Bank Swallow

Riparia riparia iStock_000045769040Large


  • COSEWIC – Threatened
  • COSSARO – Threatened


  • The Bank Swallow is the smallest swallow in the Americas averaging 12 cm long.
  • It is a very slender songbird, with dark brown upperparts and wings, white underparts and a distinctive dark breast band.
  • Males and females are very similar in size and colour.
  • The Bank Swallow can be distinguished in flight from other swallows by fast, erratic wing beats and constant chattering vocalizations.


  • Bank Swallows are primarily insectivores and will feed singly, in pairs, or in flocks.
  • They catch insects in the air but will also eat land and water-based insects or spiders when available.

Habits & Reproduction:

  • Male Bank Swallows dig a 60-90-cm-long burrow then construct a soft nest of grasses, feathers, rootlets and leaves with the help of their female mate.
  • Females typically lay four or five white eggs.
  • Nests are constructed in natural or human-made settings so long as there is a vertical face in silt or sand deposits.
  • A nesting colony may range in size from 10-2000.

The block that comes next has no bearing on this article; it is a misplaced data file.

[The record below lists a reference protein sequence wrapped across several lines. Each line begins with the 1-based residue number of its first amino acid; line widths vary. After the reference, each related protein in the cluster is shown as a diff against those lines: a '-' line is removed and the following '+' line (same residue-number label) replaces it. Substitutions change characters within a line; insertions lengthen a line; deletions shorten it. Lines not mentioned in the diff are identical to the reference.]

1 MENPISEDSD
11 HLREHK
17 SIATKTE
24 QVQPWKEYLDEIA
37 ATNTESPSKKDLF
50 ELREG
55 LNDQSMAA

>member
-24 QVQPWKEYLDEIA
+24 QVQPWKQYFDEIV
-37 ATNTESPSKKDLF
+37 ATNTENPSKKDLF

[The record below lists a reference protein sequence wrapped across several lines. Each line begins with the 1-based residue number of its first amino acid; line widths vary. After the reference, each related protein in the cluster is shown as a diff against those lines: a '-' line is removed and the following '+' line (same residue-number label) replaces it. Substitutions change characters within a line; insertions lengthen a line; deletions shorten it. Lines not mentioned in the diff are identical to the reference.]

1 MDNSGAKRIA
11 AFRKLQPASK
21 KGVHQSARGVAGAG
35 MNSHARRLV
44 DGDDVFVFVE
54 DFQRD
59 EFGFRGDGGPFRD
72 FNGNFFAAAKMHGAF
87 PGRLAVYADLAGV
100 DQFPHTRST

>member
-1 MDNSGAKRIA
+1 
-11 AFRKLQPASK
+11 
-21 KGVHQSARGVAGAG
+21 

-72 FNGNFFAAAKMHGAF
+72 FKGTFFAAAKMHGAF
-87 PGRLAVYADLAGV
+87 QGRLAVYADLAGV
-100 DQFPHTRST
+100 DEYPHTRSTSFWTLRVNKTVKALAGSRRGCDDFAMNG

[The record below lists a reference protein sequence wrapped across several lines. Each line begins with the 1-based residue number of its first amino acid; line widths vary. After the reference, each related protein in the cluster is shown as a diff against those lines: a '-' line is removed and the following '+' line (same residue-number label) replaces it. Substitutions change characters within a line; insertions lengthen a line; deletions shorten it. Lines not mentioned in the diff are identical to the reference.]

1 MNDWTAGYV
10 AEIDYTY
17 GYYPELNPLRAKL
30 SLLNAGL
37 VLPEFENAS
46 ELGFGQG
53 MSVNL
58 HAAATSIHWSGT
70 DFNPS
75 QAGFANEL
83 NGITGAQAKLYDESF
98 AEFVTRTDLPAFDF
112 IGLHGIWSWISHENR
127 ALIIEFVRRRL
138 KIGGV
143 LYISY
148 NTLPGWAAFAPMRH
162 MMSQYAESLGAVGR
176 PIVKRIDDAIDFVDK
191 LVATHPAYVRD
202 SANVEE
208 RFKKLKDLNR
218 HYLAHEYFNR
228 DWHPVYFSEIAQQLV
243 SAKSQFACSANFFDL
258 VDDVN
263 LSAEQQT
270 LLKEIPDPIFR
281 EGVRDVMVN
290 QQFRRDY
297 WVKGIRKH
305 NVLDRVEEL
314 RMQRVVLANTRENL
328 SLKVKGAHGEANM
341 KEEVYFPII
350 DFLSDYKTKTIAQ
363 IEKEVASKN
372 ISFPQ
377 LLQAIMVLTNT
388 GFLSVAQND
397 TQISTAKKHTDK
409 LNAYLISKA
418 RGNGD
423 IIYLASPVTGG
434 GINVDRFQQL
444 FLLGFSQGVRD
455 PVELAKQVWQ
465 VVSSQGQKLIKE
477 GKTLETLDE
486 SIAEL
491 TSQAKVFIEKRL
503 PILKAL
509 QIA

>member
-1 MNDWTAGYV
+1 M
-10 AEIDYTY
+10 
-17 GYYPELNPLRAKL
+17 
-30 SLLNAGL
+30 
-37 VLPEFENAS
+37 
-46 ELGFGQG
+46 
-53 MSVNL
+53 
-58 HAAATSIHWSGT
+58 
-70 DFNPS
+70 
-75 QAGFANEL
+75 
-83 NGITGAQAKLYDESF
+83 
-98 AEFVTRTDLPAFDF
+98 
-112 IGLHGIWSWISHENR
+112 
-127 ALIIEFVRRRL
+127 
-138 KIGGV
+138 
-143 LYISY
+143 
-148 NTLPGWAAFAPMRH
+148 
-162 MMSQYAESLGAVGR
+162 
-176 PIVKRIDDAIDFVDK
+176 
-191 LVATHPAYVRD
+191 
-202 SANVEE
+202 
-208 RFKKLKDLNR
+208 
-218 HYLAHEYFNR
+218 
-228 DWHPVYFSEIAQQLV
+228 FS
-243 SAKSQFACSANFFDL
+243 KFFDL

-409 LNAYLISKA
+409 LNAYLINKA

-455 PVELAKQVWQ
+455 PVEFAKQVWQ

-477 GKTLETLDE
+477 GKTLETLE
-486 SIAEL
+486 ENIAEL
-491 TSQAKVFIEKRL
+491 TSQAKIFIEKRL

• Bank Swallows live in low lying areas near rivers, streams, ocean coasts, or reservoirs.

    Photo by: Tianna Burke

  • Their territories usually include vertical cliffs or banks where they nest.
  • Bank Swallows were commonly found around natural bluffs or stream banks, these swallows now often populate human-made sites, such as sand and gravel quarries or road cuts.
  • The Bank Swallow migrates south for the winter, primarily to South America.
  • The Bank Swallow is found on every continent except Antarctica and Australia.


  • Although widespread, this species is in steep decline amounting to a loss of 98% of its Canadian population over the last 40 years albeit at a slower rate since the 1980s. The reasons for these declines are likely driven by the cumulative effects of several threats including:
    • loss of breeding and foraging habitat
    • destruction of nests during aggregate excavation
    • collision with vehicles
    • widespread pesticide use that has reduced the populations of insects they eat
    • impacts of climate change

Conservation Actions:

Range Map

View a range map here.